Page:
Unproven allegations of “pay to play” plagued the 8-year tenure of Democrat Governor Bill Richardson with a federal grand jury investigation resulting in no indictments and no finding of “pay to play”. Former Republican United States Attorney for the District of New Mexico Gregg Forate, with an obvious strong Republican partisan bias, released a scathing letter of condemnation that accused the Richardson administration of “corrupting” the government contract award process.
During the 8-year tenure of former Republican Governor “She-Who-Must-Not-Be-Named”, allegations of unethical conduct and undue influence with the award of the billion-dollar, 20-year Downs Race Track Lease, dubbed the “Dirty Downs Deal”, occurred. What also occurred was a federal grand jury investigation of the Republican Governor’s number one political consultant and campaign manager relating to misuse of her inauguration funding.
A statewide ethics commission will help rebuild trust in a state government that has experienced way too much corruption through the years, but only if it is empowered with real authority and only if actually does something. One area that merits consideration by the legislature is empower the ethics commission to be able to seek and secure civil injunction relief for suspension or even temporary removal from office elected officials who have been found to have engaged in nefarious or unethical conduct. Such action could be the foundation for impeachment or removal proceedings. The Ethics Commission should be given authority over local elected officials such as Mayors and City Councilors.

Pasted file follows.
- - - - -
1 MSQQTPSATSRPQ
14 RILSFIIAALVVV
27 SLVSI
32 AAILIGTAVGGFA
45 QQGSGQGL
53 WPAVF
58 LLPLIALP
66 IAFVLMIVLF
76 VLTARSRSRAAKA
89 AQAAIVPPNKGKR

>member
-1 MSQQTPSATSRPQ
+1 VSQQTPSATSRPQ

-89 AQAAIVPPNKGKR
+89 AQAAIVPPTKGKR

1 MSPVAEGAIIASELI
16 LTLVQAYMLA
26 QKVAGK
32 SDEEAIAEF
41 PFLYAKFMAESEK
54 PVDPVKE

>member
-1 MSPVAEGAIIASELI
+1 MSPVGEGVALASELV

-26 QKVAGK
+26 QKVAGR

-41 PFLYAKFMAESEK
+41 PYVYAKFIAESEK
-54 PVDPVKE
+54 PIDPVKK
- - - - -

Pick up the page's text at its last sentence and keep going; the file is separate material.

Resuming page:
Kudos are in order for Representative Daymon Ely, D-Corrales, Representatives Greg Nibert, R-Roswell, and Senator Daniel Ivey-Soto, D-Albuquerque for negotiating a compromise bill in the remaining hours of the 2019 Legislative session.
The Ethics Commission will go down as a major legacy that all three legislators will be able to point to with great pride.